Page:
Crescenta Valley Water District officials said this week that they expect a proposed 6.9% rate increase to anger customers, given two other significant increases last year.
Though the proposal to again ratchet up water rates has been expected for months, district board member Kerry Erickson said his colleagues expect a negative reaction.
"They're not going to be happy," he said. "We've already had a number of raises."
Last week, the board discussed the proposal to raise rates, but tabled making a decision until it could review more financial documents.
On Tuesday, the board is expected to choose a maximum rate increase, a proposal for which will then be mailed to customers and discussed at a future public meeting before a final vote is taken.
The rate increase is planned to take effect in July.
Sewer rates were increased by 8.2% in October and customers saw an 8.2% water rate hike in January, followed by a 3.1% boost in July. Sewer rates are slated to jump again by 8.4% next July.
While higher wastewater treatment costs charged by the Los Angeles Sanitation Department have driven the sewer rate changes, a push to pay for improvements to aging infrastructure with cash on hand, rather than incur debt, has prompted the water rate hikes.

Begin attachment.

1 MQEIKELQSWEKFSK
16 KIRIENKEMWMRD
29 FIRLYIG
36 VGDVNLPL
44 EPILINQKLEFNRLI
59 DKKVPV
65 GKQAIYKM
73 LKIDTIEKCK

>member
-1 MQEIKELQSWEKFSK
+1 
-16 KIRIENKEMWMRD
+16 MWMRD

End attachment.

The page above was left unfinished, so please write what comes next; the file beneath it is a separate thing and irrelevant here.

The district plans to fix a water main, rehabilitate two groundwater wells, replace a 20-year-old data system, install a chlorination system and undertake other capital improvements in 2013 and 2014, according to a district report.
"The water rate increase places the water district on a sustainable path of replacing and maintaining the infrastructure as it ages," board Vice-President James Bodnar said. "I find raising water rates very difficult, but it's also necessary to maintain service and reliability to our customers."
But board member Judy Tejeda said the 6.9% proposed rate is a "work in progress" and could come down as discussions continue.
Bodnar said the water agency plans to use a portion of groundwater contamination settlements from gasoline companies to curb the need to raise rates even more.
The district has so far won $12.5 million from three companies, including Exxon Mobil, and is working to settle with four others before a federal trial slated for September.
The district has used its reserves in the past to reduce water and sewer rate bumps, but officials have said that tactic can only go so far.
Tejeda said she wants to put a microscope to the utility's expenditures before raising rates.
"If there's anything that looks like frosting on a cake, we don't want it," Tejeda said.
The April 16 board meeting is set for 7 p.m. at 2700 Foothill Blvd.